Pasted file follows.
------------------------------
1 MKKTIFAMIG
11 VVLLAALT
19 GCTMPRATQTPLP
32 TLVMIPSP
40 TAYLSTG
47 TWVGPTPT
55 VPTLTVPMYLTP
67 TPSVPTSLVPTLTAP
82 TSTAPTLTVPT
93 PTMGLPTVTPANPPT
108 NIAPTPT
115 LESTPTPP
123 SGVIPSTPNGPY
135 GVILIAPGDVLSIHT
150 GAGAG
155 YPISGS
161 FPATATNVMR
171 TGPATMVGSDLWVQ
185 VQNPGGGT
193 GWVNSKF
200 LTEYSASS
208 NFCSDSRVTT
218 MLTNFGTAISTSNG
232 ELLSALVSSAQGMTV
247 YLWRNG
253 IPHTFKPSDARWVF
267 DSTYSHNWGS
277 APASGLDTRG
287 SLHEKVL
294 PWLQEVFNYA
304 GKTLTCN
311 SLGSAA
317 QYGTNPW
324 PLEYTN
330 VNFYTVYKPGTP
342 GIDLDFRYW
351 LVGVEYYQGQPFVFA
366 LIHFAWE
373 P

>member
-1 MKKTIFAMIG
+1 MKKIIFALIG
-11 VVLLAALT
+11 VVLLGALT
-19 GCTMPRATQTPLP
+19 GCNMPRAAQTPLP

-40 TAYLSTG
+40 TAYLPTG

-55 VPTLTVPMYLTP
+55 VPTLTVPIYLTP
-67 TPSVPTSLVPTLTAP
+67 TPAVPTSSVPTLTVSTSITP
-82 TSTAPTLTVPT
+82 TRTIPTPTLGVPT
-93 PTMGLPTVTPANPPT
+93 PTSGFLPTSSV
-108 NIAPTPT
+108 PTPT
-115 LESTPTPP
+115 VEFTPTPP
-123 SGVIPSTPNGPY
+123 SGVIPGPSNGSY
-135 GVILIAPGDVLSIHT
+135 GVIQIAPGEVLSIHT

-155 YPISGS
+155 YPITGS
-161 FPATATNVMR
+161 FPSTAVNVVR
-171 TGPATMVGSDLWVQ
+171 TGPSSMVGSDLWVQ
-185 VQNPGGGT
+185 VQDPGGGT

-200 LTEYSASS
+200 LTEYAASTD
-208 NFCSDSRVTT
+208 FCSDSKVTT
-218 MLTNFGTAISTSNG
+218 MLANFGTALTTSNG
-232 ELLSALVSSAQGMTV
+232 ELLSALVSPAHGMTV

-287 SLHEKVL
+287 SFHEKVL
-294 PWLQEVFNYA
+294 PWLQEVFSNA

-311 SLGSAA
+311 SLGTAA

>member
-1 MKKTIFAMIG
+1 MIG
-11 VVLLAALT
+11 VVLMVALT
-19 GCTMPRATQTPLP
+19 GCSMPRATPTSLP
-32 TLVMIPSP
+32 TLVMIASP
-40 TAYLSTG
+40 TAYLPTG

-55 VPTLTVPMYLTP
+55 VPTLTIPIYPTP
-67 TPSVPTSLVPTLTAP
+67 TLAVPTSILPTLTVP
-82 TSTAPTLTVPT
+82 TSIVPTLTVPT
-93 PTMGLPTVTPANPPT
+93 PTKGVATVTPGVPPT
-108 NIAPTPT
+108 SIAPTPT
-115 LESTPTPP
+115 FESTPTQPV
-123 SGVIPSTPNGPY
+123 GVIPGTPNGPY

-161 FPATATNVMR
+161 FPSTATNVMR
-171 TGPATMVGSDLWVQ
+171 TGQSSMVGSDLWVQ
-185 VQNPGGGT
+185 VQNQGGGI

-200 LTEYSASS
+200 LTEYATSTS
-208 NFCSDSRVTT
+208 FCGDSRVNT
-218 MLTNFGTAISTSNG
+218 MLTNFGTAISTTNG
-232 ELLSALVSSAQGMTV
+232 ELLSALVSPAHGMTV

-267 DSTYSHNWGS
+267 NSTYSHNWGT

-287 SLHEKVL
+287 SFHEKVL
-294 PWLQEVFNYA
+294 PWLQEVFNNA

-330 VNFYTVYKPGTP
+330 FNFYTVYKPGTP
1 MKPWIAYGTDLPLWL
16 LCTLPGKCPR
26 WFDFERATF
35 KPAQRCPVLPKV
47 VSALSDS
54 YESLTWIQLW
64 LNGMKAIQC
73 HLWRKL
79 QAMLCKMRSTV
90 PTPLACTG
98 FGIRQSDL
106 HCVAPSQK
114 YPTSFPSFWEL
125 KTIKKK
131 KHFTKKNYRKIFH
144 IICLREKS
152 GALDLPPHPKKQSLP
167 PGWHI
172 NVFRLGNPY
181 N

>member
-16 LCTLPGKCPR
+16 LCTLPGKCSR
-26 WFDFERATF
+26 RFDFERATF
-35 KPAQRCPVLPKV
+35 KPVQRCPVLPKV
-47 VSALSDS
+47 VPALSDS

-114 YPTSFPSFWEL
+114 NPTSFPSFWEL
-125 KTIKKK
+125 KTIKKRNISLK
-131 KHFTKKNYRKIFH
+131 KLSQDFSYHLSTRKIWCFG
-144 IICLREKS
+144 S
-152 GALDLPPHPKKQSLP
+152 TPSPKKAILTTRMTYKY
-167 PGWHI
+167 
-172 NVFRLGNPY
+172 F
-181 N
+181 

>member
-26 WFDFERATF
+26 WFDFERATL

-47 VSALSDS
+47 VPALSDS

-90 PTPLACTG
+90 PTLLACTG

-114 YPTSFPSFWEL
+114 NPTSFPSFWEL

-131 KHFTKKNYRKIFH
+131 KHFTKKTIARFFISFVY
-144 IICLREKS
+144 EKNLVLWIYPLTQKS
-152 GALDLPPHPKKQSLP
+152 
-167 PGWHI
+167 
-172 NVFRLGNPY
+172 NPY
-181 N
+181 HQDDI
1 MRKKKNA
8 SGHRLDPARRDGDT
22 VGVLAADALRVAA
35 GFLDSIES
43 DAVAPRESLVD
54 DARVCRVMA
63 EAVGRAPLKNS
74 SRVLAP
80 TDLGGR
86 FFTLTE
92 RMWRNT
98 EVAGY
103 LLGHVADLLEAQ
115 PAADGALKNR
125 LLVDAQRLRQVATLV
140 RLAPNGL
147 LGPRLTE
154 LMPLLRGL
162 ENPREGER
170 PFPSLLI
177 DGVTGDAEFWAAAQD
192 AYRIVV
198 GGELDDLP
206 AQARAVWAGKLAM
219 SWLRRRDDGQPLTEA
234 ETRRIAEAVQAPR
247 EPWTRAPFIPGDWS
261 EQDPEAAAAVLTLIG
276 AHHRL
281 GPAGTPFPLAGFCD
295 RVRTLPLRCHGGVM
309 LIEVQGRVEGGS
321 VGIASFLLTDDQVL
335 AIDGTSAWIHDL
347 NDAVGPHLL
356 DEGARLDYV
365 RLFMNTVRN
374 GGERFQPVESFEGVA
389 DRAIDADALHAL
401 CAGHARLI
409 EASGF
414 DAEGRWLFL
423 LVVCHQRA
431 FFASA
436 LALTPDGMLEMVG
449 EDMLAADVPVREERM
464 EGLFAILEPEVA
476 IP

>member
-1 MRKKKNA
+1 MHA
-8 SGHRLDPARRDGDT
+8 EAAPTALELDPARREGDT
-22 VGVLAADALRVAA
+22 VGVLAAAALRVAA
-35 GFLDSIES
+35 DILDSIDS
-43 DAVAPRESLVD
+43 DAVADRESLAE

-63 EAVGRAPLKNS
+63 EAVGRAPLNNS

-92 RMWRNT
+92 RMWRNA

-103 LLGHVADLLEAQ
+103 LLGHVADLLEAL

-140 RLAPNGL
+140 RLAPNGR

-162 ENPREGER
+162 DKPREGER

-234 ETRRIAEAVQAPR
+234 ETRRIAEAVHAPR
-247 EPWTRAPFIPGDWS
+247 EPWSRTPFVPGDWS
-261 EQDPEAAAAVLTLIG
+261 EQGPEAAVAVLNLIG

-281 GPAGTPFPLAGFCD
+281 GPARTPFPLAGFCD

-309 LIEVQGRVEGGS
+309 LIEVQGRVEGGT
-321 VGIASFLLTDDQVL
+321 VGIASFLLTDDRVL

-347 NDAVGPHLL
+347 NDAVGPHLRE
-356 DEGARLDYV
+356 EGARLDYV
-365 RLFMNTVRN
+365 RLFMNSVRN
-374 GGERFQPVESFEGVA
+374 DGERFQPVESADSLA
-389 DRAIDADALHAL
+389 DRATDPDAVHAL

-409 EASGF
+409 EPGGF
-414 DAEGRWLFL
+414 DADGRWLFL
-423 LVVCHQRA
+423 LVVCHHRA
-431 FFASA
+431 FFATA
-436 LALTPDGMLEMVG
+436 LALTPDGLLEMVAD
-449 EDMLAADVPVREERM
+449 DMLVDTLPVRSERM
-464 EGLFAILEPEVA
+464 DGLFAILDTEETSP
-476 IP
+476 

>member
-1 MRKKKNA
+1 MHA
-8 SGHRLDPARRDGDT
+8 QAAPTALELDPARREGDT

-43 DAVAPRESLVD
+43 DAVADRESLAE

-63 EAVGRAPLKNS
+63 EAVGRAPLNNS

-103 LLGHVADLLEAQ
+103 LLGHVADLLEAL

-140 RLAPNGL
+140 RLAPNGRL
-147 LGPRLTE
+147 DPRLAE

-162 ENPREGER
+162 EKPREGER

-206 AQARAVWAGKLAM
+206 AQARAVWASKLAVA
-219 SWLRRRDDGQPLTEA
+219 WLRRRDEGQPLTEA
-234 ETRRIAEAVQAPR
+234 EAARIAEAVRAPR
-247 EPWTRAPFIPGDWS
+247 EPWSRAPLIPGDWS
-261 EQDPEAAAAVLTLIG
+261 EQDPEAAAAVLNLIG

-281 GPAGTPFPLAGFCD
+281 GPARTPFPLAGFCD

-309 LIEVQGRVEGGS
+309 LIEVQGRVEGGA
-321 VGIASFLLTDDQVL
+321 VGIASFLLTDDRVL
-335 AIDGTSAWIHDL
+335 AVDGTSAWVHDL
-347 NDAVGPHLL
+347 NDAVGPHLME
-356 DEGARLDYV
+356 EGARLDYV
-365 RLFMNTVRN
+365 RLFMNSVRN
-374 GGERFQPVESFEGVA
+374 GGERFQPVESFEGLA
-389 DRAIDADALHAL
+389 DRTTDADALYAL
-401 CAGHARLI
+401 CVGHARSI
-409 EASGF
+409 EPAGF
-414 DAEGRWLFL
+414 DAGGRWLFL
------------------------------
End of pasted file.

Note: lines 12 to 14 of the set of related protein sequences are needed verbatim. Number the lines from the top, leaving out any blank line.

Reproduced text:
115 LESTPTPP
123 SGVIPSTPNGPY
135 GVILIAPGDVLSIHT